I'm happy to convince myself of this using Galois correspondence. However, I always seem to forget about the primitive element theorem; it is necessary that all polynomials over $\mathbb Q$ are separable, but this is easy to prove. Thanks guys –  Matt Jan 20 '12 at 15:50
    
@Matt: I guess the point of my comment is that with the work you've already done (the hard part of the primitive element theorem, that it suffices to verify that there are finitely many intermediate subfields), it seems a waste to finish the problem by just citing the more-frequently-stated version of the result. –  Cam McLeman Jan 20 '12 at 15:58

3 Answers 3

up vote 10 down vote accepted

Here's a proof that picks up with your observations (that it suffices to verify that there are finitely many intermediate subfields):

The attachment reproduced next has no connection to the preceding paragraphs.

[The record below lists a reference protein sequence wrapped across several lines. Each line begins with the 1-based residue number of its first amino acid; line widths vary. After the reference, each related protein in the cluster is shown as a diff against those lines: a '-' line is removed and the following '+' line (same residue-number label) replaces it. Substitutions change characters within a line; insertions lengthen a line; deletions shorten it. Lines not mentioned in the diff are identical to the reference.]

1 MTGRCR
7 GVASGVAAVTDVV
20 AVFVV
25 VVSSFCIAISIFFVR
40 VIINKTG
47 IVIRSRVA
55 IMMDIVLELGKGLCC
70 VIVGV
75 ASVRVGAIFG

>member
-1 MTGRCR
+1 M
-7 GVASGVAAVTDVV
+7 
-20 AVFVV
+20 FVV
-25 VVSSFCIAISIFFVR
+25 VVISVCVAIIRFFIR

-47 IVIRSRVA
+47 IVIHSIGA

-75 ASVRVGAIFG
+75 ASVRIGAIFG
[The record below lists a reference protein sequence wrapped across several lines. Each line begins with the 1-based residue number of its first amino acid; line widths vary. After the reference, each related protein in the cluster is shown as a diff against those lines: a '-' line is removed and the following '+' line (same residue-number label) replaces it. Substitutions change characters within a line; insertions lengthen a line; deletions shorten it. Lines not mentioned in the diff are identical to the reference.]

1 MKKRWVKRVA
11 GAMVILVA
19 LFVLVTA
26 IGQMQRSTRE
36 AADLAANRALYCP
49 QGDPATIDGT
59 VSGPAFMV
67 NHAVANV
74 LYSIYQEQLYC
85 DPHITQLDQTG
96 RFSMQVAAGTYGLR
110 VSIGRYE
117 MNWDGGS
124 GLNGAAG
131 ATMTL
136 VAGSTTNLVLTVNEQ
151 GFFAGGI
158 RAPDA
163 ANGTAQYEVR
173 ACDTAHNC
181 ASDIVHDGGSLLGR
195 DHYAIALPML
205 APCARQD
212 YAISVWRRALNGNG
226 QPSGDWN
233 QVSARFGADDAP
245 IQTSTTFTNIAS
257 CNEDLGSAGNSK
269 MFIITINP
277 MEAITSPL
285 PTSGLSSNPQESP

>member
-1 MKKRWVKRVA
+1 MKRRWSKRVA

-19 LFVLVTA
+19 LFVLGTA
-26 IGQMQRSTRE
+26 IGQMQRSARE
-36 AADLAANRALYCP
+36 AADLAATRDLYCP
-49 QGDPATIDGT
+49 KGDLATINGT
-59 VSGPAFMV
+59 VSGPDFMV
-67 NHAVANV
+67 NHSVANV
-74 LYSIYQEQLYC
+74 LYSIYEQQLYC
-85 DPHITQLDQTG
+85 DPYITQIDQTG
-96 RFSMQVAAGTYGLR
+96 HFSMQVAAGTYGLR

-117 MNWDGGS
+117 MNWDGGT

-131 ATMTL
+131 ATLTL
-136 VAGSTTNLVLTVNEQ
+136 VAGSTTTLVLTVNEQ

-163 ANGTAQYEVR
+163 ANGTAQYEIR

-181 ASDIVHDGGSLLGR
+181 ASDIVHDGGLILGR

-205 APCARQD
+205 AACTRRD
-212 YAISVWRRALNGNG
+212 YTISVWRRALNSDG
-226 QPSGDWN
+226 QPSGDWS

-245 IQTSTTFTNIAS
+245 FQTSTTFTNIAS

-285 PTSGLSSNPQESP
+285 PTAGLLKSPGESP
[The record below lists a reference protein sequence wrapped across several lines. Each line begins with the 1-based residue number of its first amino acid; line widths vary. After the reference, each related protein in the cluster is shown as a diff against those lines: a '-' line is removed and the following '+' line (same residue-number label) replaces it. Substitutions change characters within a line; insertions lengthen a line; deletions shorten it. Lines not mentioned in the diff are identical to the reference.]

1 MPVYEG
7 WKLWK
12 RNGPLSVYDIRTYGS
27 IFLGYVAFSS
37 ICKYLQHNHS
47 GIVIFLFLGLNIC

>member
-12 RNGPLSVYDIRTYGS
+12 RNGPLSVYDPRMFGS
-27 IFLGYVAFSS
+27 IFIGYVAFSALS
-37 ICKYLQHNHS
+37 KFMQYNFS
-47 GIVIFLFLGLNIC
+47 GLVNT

Let $L^{gc}$ denote the Galois closure of $L$. Then every subfield of $L$ is a subfield of $L^{gc}$, and subfields of $L^{gc}$ are, by Galois theory, in 1-1 correspondence with the subgroups of the Galois group $\operatorname{Gal}(L^{gc}/\mathbb{Q})$. Since the Galois group is finite, there are finitely many subgroups, hence finitely many subfields.

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Cam, this is exactly the proof that I alluded to in Dummit and Foote, Thm 25 of Section 14.4... –  Álvaro Lozano-Robledo Jan 20 '12 at 15:44
    
Thanks. I've never come across the idea of "Galois closure"; I can guess what it is (the smallest extension of $L$ that is Galois over $K$), but how do I convince myself of its existence? –  Matt Jan 20 '12 at 15:48
    
Okay, sure, it's not an altogether unsurprising proof. –  Cam McLeman Jan 20 '12 at 15:51